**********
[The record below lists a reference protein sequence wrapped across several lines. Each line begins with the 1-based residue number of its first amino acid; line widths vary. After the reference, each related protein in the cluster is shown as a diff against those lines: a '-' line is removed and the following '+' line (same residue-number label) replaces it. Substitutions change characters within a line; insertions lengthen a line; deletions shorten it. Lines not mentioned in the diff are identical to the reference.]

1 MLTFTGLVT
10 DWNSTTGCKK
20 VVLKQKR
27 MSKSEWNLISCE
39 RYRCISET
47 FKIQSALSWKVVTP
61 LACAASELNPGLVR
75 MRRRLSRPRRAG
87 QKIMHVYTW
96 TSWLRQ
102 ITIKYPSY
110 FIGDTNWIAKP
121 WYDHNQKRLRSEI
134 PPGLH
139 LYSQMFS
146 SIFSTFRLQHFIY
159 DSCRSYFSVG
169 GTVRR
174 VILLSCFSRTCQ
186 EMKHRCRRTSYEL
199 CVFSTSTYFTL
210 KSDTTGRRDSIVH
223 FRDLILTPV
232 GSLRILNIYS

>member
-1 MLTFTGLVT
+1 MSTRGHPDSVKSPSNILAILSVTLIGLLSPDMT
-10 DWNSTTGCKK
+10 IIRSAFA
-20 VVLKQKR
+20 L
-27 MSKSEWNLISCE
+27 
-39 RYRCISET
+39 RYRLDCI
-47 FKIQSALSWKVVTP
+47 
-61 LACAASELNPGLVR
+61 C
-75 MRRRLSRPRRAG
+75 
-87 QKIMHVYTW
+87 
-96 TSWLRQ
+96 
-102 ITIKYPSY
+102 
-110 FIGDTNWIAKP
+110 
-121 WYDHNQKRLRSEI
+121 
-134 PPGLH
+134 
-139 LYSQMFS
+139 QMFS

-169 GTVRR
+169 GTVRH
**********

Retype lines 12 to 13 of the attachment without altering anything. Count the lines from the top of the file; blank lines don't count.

102 ITIKYPSY
110 FIGDTNWIAKP